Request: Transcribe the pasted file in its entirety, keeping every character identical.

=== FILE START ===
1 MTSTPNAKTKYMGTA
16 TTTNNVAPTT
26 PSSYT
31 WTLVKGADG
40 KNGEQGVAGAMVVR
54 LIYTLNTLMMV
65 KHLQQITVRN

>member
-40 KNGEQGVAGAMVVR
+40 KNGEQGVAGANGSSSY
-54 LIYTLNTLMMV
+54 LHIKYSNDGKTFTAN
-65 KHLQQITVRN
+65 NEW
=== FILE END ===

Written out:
1 MTSTPNAKTKYMGTA
16 TTTNNVAPTT
26 PSSYT
31 WTLVKGADG
40 KNGEQGVAGAMVVR
54 LIYTLNTLMMV
65 KHLQQITVRN

>member
-40 KNGEQGVAGAMVVR
+40 KNGEQGVAGANGSSSY
-54 LIYTLNTLMMV
+54 LHIKYSNDGKTFTAN
-65 KHLQQITVRN
+65 NEW